Case Reports

Hyperextension of the bilateral knees in a 1-day-old neonate • no knee fractures or dislocation on x-ray • Dx?

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► Hyperextension of the bilateral knees
► No knee fractures or dislocation on x-ray
► Normal prenatal ultrasounds and lab screenings




A 29-year-old G7P2315 woman gave birth to a girl at 37 weeks via spontaneous vaginal delivery. APGAR scores were 9 and 9. Birth weight was 2760 g. Cardiovascular and pulmonary examinations were normal (heart rate, 154 beats/min; respiratory rate, 52 breaths/min). Following delivery, the neonate appeared healthy, had a lusty cry, and had no visible craniofacial or cutaneous abnormalities; however, the bilateral knees were hyperextended to 90° to 110° (FIGURE 1A).

Our patient at … birth

The mother had started prenatal care at 7 weeks with 10 total visits to her family physician (JD) throughout the pregnancy. Routine laboratory screening and prenatal ultrasounds (including an anatomy scan) were normal. She had a history of 3 preterm deliveries at 35 weeks, 36 weeks, and 36 weeks, respectively, and had been on progesterone shots once weekly starting at 18 weeks during the current pregnancy. She had no history of infections or recent travel. Her family history was remarkable for a sister who gave birth to a child with thrombocytopenia absent radius syndrome.


The neonate tolerated passive flexion of the knees to a neutral position. Hip examination demonstrated appropriate range of movement with negative Ortolani and Barlow tests. The infant’s feet aligned correctly, with toes in the front and heels in the back, and an x-ray of the bilateral knees showed no fractures or dislocation.

Based on the clinical examination and x-ray findings, we made a diagnosis of congenital genu recurvatum. A pediatric orthopedics consultation was obtained, and the knees were placed in short leg splints in comfortable flexion to neutral on Day 1 of life. She was discharged the next day.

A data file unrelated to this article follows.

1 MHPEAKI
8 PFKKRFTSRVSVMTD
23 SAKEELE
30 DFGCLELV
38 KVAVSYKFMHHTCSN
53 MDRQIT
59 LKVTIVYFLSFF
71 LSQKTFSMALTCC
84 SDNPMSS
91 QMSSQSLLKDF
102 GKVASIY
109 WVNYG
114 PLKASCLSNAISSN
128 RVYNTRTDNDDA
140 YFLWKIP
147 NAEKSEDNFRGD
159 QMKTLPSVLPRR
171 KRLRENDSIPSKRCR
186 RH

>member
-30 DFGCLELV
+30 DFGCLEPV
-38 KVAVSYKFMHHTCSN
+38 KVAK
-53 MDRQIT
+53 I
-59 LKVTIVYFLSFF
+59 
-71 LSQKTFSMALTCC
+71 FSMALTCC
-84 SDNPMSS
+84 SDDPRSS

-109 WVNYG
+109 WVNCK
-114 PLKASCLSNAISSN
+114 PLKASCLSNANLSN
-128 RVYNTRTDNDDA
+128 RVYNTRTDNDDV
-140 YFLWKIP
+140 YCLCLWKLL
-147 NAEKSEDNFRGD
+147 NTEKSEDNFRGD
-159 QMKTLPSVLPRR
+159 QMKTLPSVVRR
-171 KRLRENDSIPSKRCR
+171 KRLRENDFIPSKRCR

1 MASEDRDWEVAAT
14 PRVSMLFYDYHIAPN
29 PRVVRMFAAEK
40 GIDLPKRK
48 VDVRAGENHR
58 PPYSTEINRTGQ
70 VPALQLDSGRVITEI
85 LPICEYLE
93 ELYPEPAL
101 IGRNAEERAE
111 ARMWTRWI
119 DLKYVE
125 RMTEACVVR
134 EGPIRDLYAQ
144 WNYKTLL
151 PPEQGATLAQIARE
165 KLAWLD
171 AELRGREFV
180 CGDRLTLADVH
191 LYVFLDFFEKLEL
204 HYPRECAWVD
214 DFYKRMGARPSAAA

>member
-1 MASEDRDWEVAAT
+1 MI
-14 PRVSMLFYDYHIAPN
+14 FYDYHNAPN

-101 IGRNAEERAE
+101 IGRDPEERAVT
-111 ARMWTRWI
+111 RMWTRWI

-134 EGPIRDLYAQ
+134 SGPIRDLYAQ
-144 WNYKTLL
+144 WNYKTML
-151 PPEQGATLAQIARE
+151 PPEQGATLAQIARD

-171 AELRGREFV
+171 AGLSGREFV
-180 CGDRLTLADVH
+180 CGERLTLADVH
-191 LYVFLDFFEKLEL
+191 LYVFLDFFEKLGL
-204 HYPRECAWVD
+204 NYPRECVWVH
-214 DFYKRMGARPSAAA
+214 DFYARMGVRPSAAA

Congenital genu recurvatum, also known as congenital dislocation of the knee, is a rare condition involving abnormal hyperextension of the unilateral or bilateral knees with limited flexion.1 Reports in the literature are limited, but there seems to be a female predominance among known cases of congenital genu recurvatum.2 The clinical presentation varies. Finding may be isolated to the knee(s) but also can present in association with other congenital abnormalities, such as developmental dysplasia of the hip, clubfoot, and hindfoot and forefoot deformities.3,4

Diagnosis is made clinically with radiographic imaging

Diagnosis of congenital genu recurvatum is made clinically and can be confirmed via radiographic imaging of the knees.5 Clinical diagnosis requires assessment of the degree of hyperextension and palpation of the femoral condyles, which become more prominent as the severity of the hyperextension increases.6 X-rays help assess if a true dislocation or subluxation of the tibia on the femur has occurred. Based on the clinical and radiographic findings, congenital genu recurvatum typically is classified according to 3 levels of severity: grade 1 classification only involves hyperextension of the knees without dislocation or subluxation, grade 2 involves the same characteristic hyperextension along with anterior subluxation of the tibia on the femur, and grade 3 includes hyperextension with true dislocation of the tibia on the femur.1 Grades 1 and 2 on this spectrum technically are diagnosed as congenital genu recurvatum while grade 3 is diagnosed as a congenital dislocation of the knee,7 although the 2 terms are used interchangeably in the literature. We classified our case as a grade 1 congenital genu recurvatum based on the clinical and radiographic findings.

Congenital knee hyperextension has intrinsic and extrinsic causes

Hyperextension of the knees at birth may be caused by various intrinsic or extrinsic factors. Intrinsic causes may include breech position, lack of intrauterine space, trauma to the mother, quadriceps contracture or fibrosis, absence of the suprapatellar pouch, deficient or hypoplastic anterior cruciate ligament, pathological tissues, arthrogryposis, or genetic disorders such as Larsen syndrome or achondroplasia.6

Continue to: Extrinsic causes...


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